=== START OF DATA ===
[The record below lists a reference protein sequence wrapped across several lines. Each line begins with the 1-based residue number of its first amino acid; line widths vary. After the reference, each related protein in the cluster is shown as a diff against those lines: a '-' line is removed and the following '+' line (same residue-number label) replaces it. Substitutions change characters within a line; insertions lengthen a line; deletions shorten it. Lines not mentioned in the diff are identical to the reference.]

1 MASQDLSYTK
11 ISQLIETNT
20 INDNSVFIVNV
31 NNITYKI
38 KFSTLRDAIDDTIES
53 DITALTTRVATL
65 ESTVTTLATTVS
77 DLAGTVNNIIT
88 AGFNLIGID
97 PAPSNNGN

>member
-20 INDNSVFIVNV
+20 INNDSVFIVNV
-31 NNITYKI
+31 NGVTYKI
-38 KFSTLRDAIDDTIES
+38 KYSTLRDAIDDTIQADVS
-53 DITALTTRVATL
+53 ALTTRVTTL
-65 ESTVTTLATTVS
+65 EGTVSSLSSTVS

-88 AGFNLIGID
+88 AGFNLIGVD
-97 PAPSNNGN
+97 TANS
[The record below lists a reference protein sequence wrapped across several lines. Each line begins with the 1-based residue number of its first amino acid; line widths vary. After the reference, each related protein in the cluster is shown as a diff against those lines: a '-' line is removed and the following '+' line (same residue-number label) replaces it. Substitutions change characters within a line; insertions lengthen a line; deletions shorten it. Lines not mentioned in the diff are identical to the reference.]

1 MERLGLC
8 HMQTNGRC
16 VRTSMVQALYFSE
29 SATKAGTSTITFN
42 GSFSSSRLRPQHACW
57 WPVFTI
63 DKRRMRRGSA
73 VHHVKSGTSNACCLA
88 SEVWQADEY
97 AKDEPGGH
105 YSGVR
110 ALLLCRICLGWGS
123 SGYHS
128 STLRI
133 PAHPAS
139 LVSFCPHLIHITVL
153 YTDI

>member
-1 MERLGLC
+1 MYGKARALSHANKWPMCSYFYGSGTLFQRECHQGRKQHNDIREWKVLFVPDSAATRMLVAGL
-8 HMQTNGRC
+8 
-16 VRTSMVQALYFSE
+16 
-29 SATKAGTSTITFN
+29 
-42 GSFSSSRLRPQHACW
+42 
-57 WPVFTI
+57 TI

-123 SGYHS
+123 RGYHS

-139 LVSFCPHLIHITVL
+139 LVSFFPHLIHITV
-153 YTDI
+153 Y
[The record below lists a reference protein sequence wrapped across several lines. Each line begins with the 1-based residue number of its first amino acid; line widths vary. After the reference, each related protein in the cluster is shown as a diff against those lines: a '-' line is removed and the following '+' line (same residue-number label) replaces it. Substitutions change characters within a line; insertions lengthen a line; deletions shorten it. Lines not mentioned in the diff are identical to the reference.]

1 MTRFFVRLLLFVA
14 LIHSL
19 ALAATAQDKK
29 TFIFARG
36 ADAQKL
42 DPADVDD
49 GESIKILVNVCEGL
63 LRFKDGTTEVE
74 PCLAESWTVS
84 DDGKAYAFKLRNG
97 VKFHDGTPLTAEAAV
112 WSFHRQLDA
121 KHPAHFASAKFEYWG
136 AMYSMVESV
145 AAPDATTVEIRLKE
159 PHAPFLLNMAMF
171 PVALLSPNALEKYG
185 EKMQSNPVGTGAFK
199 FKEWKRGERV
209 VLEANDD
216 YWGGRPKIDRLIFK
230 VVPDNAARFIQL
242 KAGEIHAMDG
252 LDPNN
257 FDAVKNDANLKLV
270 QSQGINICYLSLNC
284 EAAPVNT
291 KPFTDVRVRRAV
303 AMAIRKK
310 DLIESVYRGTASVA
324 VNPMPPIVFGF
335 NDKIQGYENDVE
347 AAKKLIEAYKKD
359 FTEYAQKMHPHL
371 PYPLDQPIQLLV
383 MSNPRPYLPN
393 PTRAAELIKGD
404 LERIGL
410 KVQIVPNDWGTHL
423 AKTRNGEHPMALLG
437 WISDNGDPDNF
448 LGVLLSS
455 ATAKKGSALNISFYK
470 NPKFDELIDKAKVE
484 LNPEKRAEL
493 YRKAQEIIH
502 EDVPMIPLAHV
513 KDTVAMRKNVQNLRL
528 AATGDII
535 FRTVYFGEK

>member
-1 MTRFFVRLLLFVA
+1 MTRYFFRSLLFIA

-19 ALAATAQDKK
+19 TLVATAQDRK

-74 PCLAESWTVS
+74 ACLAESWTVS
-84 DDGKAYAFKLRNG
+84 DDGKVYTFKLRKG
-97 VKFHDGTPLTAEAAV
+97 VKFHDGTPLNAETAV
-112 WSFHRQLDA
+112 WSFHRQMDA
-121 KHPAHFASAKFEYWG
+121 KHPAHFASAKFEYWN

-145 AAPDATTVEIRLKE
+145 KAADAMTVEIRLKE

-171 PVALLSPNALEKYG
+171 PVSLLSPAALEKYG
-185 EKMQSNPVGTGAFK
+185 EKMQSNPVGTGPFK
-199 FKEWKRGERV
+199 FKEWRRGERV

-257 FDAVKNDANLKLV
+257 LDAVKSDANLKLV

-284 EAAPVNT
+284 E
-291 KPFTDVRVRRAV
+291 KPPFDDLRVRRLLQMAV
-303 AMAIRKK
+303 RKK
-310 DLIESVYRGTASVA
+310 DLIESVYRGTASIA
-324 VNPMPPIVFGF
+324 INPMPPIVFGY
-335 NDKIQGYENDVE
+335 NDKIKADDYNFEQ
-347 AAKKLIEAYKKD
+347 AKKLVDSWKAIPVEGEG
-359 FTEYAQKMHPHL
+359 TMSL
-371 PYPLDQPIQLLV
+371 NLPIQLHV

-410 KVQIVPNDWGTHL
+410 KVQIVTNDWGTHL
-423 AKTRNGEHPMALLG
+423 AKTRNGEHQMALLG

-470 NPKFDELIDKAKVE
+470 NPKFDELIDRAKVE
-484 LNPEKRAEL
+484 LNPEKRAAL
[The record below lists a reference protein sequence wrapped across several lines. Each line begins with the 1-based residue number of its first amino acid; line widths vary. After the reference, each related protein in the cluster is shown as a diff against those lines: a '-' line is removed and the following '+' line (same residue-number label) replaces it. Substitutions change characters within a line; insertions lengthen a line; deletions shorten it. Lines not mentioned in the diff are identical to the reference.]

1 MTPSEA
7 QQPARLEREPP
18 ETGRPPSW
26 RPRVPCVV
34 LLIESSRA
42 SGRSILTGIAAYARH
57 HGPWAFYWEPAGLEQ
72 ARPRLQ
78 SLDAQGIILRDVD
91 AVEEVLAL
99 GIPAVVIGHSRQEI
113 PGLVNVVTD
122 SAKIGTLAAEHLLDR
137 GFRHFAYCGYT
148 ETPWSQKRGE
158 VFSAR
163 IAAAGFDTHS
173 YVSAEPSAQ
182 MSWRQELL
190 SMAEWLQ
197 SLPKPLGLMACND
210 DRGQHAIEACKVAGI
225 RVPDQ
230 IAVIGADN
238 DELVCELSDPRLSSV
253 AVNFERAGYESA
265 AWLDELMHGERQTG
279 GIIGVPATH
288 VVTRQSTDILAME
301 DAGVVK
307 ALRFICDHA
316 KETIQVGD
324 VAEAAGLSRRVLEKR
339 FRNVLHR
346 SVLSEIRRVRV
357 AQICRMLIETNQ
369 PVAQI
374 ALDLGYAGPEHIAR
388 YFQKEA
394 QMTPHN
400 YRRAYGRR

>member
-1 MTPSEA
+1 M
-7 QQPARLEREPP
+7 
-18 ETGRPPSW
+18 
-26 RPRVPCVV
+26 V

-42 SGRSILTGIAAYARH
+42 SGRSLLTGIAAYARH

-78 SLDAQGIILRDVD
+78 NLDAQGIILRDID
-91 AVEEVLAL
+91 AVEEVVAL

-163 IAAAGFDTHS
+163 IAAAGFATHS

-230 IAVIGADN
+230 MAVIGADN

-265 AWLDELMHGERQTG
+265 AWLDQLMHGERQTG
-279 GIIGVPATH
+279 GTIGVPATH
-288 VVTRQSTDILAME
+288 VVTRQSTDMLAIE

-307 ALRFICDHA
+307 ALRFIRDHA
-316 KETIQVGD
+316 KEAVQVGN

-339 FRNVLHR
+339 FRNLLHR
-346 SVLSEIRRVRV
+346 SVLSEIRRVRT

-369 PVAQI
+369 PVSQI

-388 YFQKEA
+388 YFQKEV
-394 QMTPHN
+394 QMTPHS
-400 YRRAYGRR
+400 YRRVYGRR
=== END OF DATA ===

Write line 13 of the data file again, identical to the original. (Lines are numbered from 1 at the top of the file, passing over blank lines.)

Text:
-20 INDNSVFIVNV